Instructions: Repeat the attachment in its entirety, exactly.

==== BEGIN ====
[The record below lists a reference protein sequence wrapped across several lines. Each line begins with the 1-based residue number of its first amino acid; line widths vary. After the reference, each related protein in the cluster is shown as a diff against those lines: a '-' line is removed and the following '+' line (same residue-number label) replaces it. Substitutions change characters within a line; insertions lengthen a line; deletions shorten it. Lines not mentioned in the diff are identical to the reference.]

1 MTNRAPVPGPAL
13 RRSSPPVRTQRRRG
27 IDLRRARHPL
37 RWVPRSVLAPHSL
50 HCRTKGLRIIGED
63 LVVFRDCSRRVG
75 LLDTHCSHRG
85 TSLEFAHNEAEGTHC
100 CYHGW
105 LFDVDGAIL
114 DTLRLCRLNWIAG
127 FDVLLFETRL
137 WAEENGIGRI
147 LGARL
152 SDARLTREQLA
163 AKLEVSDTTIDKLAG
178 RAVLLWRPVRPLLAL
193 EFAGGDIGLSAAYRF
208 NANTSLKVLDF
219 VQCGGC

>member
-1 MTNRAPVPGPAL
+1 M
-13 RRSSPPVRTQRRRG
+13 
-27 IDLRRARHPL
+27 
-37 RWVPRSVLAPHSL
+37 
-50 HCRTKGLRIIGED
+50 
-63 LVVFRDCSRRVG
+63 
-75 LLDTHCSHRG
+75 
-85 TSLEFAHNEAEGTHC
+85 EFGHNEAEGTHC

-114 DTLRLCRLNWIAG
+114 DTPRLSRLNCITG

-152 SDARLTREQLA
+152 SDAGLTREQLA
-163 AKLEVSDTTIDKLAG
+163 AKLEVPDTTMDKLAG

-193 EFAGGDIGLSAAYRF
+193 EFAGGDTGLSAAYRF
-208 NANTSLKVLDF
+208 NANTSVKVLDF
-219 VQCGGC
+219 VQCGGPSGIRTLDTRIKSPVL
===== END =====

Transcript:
[The record below lists a reference protein sequence wrapped across several lines. Each line begins with the 1-based residue number of its first amino acid; line widths vary. After the reference, each related protein in the cluster is shown as a diff against those lines: a '-' line is removed and the following '+' line (same residue-number label) replaces it. Substitutions change characters within a line; insertions lengthen a line; deletions shorten it. Lines not mentioned in the diff are identical to the reference.]

1 MTNRAPVPGPAL
13 RRSSPPVRTQRRRG
27 IDLRRARHPL
37 RWVPRSVLAPHSL
50 HCRTKGLRIIGED
63 LVVFRDCSRRVG
75 LLDTHCSHRG
85 TSLEFAHNEAEGTHC
100 CYHGW
105 LFDVDGAIL
114 DTLRLCRLNWIAG
127 FDVLLFETRL
137 WAEENGIGRI
147 LGARL
152 SDARLTREQLA
163 AKLEVSDTTIDKLAG
178 RAVLLWRPVRPLLAL
193 EFAGGDIGLSAAYRF
208 NANTSLKVLDF
219 VQCGGC

>member
-1 MTNRAPVPGPAL
+1 M
-13 RRSSPPVRTQRRRG
+13 
-27 IDLRRARHPL
+27 
-37 RWVPRSVLAPHSL
+37 
-50 HCRTKGLRIIGED
+50 
-63 LVVFRDCSRRVG
+63 
-75 LLDTHCSHRG
+75 
-85 TSLEFAHNEAEGTHC
+85 EFGHNEAEGTHC

-114 DTLRLCRLNWIAG
+114 DTPRLSRLNCITG

-152 SDARLTREQLA
+152 SDAGLTREQLA
-163 AKLEVSDTTIDKLAG
+163 AKLEVPDTTMDKLAG

-193 EFAGGDIGLSAAYRF
+193 EFAGGDTGLSAAYRF
-208 NANTSLKVLDF
+208 NANTSVKVLDF
-219 VQCGGC
+219 VQCGGPSGIRTLDTRIKSPVL